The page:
The GSK Chair and UPF Barcelona School of Management (UPF-BSM) in Health Economy has celebrated the I Meeting of Experts on the territorial financing model, and financing and evaluation of innovations in the National Health System (NHS).
Experts have agreed that independent mechanisms and tools are needed for the evaluation and funding of the NHS, and stress the need for transparency in the whole system.
The scientific director of the Chair and Master in the Health Economics and Medicine, Jaume Puig-Junoy, values the relevance of the meeting as: "The pandemic has exacerbated some weaknesses of the NHS and highlighted some major shortcomings. The sooner we become aware of where these gaps are, the better, the sooner we can begin to remedy them, and these days with experts must serve for this."
Puig-Junoy: "The sooner we become aware where the NHS' shortcomings are, the sooner we can begin to remedy it, and these days with experts must serve for this."
The Executive Director of the Chair, Natalia Pascual Argenté, applauds the forum's celebration: “More than a meeting is a reunion. It is the first face-to-face forum after covid-19 with experts from different health sector disciplines in which to discuss some important changes that have been implemented in the process of buying and financing NHS medicines".
The GSK Director of Access to Market in Spain, Sergio Ostalé, puts in value how such collaborations can help bring improvements to our NHS and therefore to everyone's health: "The GSK mission is to help people do more, feel better and live longer and to launch collaborations like this with the UPF-BSM is key to being able to continue to advance and, together, to continue searching for ways to improve our NHS so that the most innovative medicines can reach the patients who need them most as soon as possible".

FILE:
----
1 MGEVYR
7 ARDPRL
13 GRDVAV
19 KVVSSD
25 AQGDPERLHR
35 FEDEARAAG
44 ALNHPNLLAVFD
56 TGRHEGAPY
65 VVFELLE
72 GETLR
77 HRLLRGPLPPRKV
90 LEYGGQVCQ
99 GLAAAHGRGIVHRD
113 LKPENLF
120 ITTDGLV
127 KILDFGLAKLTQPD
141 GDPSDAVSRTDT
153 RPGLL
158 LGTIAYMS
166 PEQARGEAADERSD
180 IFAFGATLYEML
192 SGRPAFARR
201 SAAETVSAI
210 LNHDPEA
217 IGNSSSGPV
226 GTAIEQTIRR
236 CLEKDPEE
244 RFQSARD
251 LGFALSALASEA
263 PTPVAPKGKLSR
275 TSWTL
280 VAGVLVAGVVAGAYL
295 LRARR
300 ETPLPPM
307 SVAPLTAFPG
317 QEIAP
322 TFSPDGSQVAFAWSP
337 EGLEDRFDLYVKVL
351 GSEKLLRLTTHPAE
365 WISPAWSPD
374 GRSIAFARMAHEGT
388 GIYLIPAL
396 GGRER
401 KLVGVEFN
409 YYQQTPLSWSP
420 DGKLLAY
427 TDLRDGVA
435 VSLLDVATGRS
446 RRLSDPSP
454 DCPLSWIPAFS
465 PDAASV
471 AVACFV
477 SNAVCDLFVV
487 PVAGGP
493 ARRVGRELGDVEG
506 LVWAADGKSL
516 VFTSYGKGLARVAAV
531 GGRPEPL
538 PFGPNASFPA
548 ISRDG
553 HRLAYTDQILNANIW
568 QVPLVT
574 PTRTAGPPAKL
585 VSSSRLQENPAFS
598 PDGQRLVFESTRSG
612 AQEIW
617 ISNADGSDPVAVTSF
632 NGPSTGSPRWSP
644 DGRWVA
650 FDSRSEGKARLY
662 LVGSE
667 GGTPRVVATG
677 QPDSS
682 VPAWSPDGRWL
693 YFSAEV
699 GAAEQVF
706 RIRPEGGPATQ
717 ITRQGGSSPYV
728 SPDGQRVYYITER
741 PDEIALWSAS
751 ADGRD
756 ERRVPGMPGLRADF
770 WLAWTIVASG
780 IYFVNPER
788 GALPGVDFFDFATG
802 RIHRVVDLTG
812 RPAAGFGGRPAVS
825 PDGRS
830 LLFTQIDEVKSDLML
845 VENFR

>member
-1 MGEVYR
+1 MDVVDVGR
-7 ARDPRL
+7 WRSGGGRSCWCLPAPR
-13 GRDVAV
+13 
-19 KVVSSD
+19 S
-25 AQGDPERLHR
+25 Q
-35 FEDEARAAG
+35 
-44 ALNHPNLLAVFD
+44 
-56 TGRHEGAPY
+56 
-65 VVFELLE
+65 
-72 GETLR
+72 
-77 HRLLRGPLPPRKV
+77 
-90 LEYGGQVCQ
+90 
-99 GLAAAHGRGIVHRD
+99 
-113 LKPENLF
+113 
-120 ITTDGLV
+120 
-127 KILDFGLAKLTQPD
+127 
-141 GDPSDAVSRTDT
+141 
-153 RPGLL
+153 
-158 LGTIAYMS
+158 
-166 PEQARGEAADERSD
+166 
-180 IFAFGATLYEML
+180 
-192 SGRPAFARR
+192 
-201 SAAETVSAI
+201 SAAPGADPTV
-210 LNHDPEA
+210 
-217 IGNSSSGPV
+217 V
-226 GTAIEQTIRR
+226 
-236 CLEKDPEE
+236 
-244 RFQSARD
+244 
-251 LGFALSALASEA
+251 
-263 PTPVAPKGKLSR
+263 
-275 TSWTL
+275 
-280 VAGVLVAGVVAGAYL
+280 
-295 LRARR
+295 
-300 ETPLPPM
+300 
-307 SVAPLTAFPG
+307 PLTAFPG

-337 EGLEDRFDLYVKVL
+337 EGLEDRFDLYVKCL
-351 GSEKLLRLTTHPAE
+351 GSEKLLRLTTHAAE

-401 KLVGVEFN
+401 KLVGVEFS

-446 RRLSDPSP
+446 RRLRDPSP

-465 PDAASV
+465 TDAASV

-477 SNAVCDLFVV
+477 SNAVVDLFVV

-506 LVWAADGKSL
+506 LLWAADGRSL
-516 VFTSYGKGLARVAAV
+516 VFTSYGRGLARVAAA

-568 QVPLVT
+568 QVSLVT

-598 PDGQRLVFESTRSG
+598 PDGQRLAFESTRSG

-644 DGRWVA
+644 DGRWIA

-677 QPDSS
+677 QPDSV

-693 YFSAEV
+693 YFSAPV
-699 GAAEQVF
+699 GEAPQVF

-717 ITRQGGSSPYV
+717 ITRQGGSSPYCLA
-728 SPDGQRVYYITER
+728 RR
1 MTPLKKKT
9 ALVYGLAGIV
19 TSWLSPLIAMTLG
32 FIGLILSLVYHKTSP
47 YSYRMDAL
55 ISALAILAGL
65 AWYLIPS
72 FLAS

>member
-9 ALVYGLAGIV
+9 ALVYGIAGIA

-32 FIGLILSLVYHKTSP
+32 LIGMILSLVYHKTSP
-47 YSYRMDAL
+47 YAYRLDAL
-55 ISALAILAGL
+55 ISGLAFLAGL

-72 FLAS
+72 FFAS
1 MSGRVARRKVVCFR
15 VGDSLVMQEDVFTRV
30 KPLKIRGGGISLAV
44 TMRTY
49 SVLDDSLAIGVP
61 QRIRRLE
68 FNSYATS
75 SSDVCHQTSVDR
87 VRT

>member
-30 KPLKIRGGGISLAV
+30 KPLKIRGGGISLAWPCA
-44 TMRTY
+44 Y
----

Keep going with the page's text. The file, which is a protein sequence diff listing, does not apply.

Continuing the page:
The inaugural conference was held by Francisco Pérez-García, professor emeritus of the University of València and director of the Valencian Institute of Economic Research (IVIE), and has focused on public finance and welfare during and after the pandemic. Pérez-García has spoken about possible solutions to the risks posed to the welfare state, “for example, the sustainability of welfare between generations, pandemics, climate crisis. etc. as well as the emergence of new internal - territorial, gender-, and international inequalities - development aid, migrations...
Ostalé: "Collaborations like this with the UPF-BSM are key to being able to continue to make progress, together, to continue looking for ways to improve our NHS so that the most innovative medicines can reach the patients who need them most as soon as possible'
The first round table moderated by Professor Puig-Junoy has dealt with the economic Challenges in health: inequalities and model of territorial financing and service provisionde In this debate have spoken David Cantarero Prieto, from the University of Cantabria; José María Abellán Perpiñán from the University of Murcia; Rosa Urbanos Garrido from the Complutense University of Madrid and Enrique Bernal Delgado from the Aragonese Institute of Health Sciences.